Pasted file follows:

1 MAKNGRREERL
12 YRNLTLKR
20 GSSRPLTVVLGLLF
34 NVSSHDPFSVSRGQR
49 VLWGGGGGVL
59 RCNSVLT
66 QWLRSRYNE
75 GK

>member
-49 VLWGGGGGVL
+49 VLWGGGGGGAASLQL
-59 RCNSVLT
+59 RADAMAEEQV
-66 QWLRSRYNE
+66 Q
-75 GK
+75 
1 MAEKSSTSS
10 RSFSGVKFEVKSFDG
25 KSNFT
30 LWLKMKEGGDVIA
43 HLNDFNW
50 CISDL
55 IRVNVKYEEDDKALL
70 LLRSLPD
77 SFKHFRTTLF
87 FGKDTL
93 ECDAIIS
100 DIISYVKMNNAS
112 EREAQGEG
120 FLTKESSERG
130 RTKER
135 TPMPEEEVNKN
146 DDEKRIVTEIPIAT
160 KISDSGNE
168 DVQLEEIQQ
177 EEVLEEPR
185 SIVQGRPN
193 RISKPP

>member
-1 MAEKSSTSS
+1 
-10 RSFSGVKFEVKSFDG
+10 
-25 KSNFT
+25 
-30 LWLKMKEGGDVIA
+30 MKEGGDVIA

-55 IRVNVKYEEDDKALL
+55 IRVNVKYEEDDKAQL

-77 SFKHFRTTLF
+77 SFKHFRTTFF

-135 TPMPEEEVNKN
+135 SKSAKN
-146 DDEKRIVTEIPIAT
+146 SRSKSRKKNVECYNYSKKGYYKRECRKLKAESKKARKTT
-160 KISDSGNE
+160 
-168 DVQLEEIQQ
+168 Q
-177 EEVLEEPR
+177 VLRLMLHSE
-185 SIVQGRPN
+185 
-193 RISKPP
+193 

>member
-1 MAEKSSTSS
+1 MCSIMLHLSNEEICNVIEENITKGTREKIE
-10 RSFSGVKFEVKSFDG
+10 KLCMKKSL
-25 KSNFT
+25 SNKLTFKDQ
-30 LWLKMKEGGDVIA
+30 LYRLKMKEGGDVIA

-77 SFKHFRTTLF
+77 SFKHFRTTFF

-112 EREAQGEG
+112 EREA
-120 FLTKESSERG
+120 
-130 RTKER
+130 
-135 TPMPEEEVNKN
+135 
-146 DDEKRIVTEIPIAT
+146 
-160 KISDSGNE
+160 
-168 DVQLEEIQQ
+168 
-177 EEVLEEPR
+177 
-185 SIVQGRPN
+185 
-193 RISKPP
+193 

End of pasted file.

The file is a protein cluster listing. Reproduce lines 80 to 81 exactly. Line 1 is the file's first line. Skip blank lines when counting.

-120 FLTKESSERG
+120 